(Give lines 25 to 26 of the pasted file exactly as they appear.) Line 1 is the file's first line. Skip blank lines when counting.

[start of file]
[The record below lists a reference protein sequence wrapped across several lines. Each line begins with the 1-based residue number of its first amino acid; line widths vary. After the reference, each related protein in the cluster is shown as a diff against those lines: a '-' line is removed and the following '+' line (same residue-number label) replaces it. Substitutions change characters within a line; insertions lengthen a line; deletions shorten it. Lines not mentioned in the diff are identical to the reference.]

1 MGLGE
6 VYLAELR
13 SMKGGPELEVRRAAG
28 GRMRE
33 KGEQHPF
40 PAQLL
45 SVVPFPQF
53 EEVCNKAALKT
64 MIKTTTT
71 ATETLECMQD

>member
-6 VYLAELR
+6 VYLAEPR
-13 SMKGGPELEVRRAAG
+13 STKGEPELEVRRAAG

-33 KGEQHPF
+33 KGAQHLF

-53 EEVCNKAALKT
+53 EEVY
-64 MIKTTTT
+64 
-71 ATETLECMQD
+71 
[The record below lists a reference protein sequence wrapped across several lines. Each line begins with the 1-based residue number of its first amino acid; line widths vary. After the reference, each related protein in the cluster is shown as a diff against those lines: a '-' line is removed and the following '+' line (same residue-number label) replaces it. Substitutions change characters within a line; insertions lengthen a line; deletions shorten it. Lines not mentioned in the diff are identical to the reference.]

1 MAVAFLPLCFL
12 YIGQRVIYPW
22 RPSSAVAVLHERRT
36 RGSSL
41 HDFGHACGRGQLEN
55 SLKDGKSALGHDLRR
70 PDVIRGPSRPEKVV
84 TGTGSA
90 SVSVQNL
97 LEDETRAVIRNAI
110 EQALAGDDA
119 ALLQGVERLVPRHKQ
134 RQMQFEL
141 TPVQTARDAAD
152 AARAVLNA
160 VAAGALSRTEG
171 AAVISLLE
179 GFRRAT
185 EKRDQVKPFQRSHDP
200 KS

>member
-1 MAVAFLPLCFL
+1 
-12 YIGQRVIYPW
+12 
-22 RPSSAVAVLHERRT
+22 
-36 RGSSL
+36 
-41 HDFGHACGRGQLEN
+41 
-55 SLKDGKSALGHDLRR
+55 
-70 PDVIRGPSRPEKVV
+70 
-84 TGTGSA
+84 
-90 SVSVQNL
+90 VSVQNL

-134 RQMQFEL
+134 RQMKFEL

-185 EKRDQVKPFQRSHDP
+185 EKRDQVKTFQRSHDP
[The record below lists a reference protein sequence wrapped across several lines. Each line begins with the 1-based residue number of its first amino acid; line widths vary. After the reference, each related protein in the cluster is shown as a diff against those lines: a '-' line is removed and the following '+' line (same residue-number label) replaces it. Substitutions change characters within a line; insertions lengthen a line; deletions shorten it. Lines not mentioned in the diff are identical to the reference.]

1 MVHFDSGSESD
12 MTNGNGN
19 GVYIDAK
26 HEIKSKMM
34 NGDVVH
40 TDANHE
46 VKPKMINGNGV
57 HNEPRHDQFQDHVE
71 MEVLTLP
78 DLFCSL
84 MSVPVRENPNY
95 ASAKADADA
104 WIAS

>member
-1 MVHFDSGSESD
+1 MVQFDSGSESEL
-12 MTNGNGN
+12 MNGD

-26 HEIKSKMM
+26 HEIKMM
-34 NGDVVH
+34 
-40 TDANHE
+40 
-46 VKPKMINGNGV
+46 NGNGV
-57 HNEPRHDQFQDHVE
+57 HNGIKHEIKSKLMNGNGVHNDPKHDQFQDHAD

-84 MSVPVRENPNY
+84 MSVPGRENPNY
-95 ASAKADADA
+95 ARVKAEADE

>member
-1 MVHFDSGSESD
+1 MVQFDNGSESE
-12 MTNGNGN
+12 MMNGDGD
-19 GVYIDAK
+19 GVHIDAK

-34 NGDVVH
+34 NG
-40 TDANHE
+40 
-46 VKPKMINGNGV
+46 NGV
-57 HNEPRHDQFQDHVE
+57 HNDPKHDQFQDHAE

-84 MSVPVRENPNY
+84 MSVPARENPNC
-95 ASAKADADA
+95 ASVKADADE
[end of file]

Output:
[The record below lists a reference protein sequence wrapped across several lines. Each line begins with the 1-based residue number of its first amino acid; line widths vary. After the reference, each related protein in the cluster is shown as a diff against those lines: a '-' line is removed and the following '+' line (same residue-number label) replaces it. Substitutions change characters within a line; insertions lengthen a line; deletions shorten it. Lines not mentioned in the diff are identical to the reference.]

1 MAVAFLPLCFL